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Methods for checking water quality are incredibly important as part of the many processes involved in ensuring access to safe drinking water. However, contaminants come from various sources and so it can be difficult to find a generic solution for identifying and removing contamination.
The purification processes for water treatment include removing undesirable bacteria, chemicals, gases and solid waste. This can be very costly. Between 2013 and 2014, utility companies in Wales and England invested £2.1 billion into infrastructure and assorted costs to ensure safe drinking water.1
The analysis of the organic carbon (TOC) content is one of the most broadly used measures for assessing whether water is safe for consumption or not. Dissolved organic carbon content is a measurement of the amount of carbon found in the water as part of organic compounds. This is as opposed to inorganic sources such as carbonic acid salts and carbon dioxide.2 Since the 1970s, it has been a popular approach for both the assessment of drinking water and checking whether wastewater has been sufficiently purified.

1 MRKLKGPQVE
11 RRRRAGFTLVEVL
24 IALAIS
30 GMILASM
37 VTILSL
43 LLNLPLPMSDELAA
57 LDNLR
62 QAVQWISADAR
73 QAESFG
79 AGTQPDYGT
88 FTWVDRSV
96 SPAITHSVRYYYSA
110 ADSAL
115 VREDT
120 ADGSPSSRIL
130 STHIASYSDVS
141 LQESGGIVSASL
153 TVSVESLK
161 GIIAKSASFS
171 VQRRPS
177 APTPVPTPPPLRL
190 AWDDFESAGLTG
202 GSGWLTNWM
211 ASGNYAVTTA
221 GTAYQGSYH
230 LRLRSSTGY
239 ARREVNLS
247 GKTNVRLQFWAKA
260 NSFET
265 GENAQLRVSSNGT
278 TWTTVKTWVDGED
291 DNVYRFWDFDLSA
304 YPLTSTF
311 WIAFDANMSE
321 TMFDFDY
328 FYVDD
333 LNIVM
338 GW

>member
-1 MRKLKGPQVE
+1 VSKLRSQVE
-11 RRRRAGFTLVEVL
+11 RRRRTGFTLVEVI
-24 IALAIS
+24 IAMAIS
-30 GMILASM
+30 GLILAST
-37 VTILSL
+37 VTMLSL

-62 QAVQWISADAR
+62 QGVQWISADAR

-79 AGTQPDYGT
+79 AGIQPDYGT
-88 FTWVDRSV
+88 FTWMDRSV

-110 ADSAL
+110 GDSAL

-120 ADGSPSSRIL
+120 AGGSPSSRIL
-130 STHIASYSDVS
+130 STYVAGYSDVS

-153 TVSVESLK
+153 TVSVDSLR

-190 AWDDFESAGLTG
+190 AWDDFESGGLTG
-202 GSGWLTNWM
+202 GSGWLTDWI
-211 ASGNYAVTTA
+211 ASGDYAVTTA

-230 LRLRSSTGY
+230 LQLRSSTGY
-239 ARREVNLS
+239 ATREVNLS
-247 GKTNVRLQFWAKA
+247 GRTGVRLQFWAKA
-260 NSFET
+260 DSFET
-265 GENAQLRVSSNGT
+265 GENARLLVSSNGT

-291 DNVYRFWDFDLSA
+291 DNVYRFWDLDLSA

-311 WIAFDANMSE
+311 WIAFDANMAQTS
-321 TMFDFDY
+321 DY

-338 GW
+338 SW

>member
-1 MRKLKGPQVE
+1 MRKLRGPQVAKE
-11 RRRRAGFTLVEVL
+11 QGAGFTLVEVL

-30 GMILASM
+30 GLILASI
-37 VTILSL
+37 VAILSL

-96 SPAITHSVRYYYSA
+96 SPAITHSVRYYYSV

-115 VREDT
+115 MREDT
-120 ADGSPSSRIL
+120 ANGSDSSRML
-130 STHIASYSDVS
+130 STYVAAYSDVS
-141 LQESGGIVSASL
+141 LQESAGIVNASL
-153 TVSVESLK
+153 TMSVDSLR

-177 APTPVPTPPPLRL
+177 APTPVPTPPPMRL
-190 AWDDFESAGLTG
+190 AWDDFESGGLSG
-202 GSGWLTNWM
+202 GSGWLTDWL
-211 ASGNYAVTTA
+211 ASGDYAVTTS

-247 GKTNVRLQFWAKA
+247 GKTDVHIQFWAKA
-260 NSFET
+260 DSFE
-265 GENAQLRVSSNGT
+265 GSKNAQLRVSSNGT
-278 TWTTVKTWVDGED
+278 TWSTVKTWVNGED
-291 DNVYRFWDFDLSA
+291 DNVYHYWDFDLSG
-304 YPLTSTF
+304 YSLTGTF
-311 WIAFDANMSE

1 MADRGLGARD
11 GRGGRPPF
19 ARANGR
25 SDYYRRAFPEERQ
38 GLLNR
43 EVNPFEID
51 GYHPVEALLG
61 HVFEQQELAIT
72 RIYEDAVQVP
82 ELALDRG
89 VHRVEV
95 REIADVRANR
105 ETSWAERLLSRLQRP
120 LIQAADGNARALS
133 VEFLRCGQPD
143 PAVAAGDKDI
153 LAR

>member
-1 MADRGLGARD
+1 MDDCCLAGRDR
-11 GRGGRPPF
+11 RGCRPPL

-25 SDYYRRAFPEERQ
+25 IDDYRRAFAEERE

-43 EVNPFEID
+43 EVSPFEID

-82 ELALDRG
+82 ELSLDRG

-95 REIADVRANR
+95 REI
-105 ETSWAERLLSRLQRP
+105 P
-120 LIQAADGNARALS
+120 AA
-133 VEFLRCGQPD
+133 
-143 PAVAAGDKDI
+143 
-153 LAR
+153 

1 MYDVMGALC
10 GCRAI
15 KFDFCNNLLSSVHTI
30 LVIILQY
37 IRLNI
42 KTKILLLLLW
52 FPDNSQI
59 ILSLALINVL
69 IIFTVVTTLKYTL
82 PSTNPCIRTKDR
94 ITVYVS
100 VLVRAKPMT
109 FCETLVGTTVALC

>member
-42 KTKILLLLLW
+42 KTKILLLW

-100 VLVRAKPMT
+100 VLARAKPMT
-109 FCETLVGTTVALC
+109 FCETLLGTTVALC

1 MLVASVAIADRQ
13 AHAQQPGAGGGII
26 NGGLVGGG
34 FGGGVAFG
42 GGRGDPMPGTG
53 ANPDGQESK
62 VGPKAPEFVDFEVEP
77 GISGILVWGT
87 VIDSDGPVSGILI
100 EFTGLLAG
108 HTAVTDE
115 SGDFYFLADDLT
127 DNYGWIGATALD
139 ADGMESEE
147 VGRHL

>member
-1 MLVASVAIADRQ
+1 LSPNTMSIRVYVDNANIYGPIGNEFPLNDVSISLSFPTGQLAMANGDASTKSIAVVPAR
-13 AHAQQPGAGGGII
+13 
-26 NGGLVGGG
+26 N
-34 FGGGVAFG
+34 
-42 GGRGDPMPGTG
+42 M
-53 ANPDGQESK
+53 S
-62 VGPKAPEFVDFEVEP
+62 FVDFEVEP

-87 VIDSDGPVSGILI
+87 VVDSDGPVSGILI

The proportion of organic carbon in water is a good proxy for water quality. This because high organic carbon levels indicate either contamination by organic compounds like insecticides and herbicides, or a high level of organisms in the water. High levels of microorganisms can arise for various reasons but are often a sign of contamination from a source of wastewater.